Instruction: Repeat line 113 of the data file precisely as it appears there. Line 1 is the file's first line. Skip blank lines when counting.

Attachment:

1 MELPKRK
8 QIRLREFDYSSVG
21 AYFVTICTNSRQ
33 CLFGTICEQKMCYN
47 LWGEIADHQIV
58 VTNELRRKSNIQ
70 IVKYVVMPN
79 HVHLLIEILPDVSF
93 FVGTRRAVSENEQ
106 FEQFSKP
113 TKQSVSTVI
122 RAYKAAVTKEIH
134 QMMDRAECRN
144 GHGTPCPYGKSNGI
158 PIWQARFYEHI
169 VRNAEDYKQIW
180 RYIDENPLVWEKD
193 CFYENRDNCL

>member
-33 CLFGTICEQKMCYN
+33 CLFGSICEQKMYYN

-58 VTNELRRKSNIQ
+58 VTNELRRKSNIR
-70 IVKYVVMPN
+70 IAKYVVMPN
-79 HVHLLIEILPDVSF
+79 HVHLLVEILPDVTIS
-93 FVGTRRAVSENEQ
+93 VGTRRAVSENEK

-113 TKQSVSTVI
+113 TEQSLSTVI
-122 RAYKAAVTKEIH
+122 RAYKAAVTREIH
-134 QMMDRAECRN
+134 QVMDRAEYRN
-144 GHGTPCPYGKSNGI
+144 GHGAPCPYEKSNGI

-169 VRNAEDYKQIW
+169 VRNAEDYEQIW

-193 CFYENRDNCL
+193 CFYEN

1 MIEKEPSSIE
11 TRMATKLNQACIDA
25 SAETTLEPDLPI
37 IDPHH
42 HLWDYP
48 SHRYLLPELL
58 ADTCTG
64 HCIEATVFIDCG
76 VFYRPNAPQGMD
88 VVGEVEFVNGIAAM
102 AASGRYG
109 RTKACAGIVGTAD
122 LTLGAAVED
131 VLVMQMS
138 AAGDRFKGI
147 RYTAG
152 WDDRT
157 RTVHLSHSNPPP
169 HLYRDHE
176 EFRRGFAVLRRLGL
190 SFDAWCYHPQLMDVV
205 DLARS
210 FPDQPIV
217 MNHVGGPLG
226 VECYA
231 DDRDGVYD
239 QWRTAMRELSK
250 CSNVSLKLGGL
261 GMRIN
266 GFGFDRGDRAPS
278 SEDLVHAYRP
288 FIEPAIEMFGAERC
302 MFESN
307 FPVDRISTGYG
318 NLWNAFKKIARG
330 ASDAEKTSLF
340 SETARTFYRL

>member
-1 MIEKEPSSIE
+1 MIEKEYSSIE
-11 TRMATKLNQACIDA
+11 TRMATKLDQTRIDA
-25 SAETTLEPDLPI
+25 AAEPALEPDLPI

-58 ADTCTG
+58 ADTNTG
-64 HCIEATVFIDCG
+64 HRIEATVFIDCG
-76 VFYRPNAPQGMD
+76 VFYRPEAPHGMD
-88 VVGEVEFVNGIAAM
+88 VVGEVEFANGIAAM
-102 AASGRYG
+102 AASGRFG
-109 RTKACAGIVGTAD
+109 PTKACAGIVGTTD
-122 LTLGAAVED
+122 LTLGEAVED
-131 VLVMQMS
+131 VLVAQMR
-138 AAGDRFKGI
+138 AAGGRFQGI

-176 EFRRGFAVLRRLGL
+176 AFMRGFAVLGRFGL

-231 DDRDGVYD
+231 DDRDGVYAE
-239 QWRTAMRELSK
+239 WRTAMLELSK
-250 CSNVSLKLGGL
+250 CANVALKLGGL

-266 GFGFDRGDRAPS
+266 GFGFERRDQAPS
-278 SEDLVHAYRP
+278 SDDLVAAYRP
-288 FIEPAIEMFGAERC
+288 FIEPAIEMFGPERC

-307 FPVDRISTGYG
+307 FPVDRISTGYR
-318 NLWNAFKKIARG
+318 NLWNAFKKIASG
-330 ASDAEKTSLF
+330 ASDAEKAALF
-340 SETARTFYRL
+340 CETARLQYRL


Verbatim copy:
+266 GFGFERRDQAPS